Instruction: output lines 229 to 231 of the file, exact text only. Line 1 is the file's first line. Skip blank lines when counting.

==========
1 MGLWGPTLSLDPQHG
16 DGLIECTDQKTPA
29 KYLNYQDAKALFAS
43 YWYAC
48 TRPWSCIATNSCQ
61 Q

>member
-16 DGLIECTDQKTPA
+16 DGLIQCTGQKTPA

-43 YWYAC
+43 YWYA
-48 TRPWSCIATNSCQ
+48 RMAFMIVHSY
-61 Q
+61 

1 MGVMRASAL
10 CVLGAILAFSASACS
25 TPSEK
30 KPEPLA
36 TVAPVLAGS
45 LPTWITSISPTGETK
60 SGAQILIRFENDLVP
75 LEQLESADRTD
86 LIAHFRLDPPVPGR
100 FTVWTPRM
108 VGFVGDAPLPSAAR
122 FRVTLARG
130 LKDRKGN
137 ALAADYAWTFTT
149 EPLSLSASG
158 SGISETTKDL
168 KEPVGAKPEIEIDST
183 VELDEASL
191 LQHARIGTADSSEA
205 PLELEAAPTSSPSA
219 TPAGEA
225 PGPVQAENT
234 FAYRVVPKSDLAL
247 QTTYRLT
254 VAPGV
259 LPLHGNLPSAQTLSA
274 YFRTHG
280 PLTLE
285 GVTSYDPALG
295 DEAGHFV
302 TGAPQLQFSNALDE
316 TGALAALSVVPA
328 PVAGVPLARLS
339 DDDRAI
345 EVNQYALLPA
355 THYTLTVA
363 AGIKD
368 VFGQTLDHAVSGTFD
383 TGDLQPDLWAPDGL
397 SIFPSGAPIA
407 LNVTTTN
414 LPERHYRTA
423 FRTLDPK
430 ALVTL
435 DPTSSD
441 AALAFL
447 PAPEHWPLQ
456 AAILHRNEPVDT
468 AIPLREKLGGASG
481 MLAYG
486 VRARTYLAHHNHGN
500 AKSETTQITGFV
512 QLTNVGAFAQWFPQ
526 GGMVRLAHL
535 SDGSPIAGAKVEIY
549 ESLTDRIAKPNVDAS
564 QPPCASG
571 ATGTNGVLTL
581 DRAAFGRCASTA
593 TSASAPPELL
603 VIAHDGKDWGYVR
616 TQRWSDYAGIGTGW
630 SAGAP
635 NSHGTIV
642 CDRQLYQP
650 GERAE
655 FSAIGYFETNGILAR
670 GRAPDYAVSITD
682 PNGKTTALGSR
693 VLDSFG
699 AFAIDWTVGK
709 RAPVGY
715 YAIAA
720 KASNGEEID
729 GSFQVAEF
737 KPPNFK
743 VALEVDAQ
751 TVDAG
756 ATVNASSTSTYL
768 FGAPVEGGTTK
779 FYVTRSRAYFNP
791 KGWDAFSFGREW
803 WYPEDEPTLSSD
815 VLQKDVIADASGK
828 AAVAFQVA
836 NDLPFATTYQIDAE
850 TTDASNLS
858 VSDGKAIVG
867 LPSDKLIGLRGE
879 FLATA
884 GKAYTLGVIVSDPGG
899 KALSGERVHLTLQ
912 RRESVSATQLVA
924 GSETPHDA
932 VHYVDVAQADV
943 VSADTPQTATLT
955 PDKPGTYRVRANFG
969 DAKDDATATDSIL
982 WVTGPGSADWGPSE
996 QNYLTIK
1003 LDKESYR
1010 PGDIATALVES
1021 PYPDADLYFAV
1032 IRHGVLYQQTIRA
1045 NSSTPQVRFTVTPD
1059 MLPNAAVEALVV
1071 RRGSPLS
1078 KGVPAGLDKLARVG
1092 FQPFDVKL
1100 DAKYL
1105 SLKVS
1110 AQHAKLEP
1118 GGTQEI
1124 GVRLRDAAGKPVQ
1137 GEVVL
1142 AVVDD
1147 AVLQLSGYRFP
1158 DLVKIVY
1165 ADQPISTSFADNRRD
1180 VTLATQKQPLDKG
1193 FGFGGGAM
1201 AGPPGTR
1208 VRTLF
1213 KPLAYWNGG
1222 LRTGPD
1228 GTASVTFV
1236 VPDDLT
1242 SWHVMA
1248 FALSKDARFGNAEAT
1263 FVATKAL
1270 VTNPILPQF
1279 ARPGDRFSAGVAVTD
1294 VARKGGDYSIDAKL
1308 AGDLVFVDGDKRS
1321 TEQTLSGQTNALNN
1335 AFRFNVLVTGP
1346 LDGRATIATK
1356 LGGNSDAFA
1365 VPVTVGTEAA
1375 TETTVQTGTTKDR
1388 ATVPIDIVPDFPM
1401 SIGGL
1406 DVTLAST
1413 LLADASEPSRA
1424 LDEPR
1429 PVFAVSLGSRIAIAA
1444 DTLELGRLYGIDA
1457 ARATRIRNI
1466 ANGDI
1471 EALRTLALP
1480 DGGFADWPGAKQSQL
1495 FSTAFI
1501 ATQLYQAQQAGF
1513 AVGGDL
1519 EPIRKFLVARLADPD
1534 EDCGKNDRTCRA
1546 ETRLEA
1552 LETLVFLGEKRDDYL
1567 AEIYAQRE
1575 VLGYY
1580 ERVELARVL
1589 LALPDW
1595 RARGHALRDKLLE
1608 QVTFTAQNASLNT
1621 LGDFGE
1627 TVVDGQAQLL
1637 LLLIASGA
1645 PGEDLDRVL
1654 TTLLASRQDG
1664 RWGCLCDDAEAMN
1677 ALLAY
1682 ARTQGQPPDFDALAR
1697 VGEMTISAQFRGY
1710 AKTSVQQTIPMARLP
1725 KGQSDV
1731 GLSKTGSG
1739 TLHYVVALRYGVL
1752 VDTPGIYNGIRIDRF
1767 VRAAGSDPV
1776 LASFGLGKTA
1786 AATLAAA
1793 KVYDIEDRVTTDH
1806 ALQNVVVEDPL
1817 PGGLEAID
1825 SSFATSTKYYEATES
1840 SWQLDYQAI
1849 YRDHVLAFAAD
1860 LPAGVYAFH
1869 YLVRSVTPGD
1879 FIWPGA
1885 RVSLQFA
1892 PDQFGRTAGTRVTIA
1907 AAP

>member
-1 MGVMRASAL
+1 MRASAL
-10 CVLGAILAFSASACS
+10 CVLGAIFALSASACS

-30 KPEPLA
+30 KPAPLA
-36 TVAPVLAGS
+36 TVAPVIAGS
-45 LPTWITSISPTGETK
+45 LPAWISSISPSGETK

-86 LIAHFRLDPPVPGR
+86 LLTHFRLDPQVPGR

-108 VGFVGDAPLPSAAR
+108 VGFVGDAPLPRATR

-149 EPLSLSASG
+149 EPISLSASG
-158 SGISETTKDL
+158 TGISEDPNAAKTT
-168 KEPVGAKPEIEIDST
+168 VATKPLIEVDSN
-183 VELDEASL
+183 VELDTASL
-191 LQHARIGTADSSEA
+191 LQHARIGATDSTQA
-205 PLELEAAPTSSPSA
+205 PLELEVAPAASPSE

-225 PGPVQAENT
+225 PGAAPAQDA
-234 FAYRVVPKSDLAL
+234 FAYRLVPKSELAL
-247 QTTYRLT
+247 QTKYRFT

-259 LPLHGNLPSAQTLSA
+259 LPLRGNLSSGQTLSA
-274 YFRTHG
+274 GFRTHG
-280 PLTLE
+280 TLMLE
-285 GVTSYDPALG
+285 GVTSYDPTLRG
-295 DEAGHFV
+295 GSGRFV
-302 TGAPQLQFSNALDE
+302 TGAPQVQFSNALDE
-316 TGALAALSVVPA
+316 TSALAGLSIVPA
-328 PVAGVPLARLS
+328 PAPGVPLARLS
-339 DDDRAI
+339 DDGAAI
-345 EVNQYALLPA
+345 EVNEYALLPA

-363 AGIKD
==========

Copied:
+168 VATKPLIEVDSN
-183 VELDEASL
+183 VELDTASL